A shrimp peddler at the Chinese market where the coronavirus pandemic likely began has been identified as one of the first victims of the disease — and possibly “patient zero.”
The 57-year-old woman, identified by the Wall Street Journal as Wei Guixian, was the first person from the now-notorious Huanan market in Wuhan to test positive for the deadly bug.
She was at work Dec. 10 when she developed what she thought were cold symptoms, Chinese outlet The Paper reported. So she walked to a small local clinic for treatment and then went back to work — likely spreading the contagion.
“I felt a bit tired, but not as tired as previous years,” she told The Paper, according to a translation by news.com.au. “Every winter, I always suffer from the flu. So I thought it was the flu.”
She visited a local clinic on Dec. 11 and received an injection, but didn’t feel any better, so she went to the Eleventh Hospital in Wuhan.
“The doctor at the Eleventh Hospital could not figure out what was wrong with me and gave me pills,” Wei told the Chinese outlet — but those didn’t work either.
“By then I felt a lot worse and very uncomfortable,” Wei said. “I did not have the strength or energy.”
On Dec. 16, Wei went to Wuhan Union Hospital — one of the city’s biggest — to get checked out.
A doctor there described her illness as “ruthless” and told her several other people from the same market had already come in with similar symptoms.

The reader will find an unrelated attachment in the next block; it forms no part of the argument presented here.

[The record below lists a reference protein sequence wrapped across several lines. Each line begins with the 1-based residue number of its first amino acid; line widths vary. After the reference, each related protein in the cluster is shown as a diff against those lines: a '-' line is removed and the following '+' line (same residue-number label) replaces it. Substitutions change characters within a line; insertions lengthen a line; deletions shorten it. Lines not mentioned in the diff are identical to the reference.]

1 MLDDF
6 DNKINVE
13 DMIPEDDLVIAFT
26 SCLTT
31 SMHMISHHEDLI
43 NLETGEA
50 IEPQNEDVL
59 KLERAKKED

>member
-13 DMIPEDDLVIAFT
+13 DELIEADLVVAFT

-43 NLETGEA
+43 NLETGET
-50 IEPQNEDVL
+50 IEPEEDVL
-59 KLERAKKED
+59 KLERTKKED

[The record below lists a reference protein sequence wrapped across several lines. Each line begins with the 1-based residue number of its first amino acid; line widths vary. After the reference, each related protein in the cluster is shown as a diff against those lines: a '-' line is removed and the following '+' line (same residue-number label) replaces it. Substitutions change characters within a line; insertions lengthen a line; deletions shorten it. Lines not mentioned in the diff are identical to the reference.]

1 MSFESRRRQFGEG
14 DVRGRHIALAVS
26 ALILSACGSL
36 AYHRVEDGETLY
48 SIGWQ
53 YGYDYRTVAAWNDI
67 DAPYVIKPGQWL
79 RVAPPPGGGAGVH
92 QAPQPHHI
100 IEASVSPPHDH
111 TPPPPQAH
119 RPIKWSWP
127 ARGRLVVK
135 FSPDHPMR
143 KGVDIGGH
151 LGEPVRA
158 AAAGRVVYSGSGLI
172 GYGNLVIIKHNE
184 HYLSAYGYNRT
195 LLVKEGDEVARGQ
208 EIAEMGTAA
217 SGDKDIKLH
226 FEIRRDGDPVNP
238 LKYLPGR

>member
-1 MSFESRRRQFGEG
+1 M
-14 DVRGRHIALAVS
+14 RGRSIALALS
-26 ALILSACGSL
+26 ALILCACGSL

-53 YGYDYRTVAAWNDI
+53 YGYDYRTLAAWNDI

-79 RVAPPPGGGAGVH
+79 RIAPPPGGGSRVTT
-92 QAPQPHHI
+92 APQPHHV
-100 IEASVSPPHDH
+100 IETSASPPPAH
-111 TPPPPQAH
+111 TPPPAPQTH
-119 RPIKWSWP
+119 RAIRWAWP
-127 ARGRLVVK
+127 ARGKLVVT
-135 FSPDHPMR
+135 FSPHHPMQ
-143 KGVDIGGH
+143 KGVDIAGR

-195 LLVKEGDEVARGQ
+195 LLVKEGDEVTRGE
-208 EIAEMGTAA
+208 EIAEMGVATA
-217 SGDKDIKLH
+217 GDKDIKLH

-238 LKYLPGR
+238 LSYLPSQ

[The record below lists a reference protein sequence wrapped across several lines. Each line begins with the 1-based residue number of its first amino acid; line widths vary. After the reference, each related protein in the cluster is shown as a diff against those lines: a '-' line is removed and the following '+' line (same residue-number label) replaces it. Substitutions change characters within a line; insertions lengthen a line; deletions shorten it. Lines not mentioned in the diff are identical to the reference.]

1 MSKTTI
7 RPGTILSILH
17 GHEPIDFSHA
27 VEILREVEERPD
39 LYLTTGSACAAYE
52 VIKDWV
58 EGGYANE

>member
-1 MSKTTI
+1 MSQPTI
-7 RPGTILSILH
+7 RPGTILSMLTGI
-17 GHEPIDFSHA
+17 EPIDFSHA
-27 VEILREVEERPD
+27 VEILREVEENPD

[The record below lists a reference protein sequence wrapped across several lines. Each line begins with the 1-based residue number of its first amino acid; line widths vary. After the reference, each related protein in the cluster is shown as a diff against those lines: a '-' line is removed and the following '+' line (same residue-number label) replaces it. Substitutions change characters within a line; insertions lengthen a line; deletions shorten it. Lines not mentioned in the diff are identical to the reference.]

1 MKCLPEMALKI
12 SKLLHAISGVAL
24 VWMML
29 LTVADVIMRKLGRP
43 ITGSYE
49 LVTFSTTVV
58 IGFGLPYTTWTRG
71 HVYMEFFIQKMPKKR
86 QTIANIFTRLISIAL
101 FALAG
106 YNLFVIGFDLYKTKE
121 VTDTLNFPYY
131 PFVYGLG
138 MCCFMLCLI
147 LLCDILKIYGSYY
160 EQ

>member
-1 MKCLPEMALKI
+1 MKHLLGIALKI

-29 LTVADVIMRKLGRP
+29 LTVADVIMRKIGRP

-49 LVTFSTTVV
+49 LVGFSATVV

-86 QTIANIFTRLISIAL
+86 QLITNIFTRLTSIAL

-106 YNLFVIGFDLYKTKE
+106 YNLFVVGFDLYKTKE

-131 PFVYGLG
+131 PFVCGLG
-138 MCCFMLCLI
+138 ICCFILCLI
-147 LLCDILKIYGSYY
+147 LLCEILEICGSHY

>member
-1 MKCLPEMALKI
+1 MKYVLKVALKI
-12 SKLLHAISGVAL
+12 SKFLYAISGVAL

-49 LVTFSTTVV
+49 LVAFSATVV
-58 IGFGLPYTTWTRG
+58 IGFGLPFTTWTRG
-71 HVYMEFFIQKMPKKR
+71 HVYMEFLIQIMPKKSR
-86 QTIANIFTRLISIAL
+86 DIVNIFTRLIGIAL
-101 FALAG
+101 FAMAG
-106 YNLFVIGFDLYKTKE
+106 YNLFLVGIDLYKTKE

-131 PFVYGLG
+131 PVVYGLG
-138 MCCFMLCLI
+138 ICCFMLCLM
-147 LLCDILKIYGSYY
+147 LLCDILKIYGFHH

A Dec. 31 statement from the Wuhan Municipal Health Commission revealed that Wei was among the first 27 patients to test positive for COVID-19, and one of 24 cases with direct links to the seafood market.
Wei, who has since recovered and left the hospital in January, said she thinks she contracted the infection from a market toilet in the market she shared with meat sellers and others, according to the Journal.
The vendors who worked on either side of Wei, along with one of her daughters, a niece and the niece’s husband, also caught the deadly bug, the paper reported.
“A lot fewer people would have died” in the country if the government had acted sooner, Wei told the Journal in February.
Wei may have been “patient zero” at the market, but it’s still unclear if she was the first person to ever contract the novel coronavirus in the country.
The statements, views and opinions expressed in this column are solely those of the author and do not necessarily represent those of The Duran.